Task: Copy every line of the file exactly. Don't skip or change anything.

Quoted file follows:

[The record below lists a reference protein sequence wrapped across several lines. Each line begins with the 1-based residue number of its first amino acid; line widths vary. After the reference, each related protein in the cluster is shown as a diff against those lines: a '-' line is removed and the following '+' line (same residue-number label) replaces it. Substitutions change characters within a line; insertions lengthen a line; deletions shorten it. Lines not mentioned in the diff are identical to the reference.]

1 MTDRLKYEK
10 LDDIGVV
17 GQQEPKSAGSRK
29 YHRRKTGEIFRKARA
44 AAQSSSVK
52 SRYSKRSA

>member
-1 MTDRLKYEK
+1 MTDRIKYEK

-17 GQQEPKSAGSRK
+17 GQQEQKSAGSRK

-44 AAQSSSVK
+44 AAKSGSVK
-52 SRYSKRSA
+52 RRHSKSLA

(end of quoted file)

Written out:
[The record below lists a reference protein sequence wrapped across several lines. Each line begins with the 1-based residue number of its first amino acid; line widths vary. After the reference, each related protein in the cluster is shown as a diff against those lines: a '-' line is removed and the following '+' line (same residue-number label) replaces it. Substitutions change characters within a line; insertions lengthen a line; deletions shorten it. Lines not mentioned in the diff are identical to the reference.]

1 MTDRLKYEK
10 LDDIGVV
17 GQQEPKSAGSRK
29 YHRRKTGEIFRKARA
44 AAQSSSVK
52 SRYSKRSA

>member
-1 MTDRLKYEK
+1 MTDRIKYEK

-17 GQQEPKSAGSRK
+17 GQQEQKSAGSRK

-44 AAQSSSVK
+44 AAKSGSVK
-52 SRYSKRSA
+52 RRHSKSLA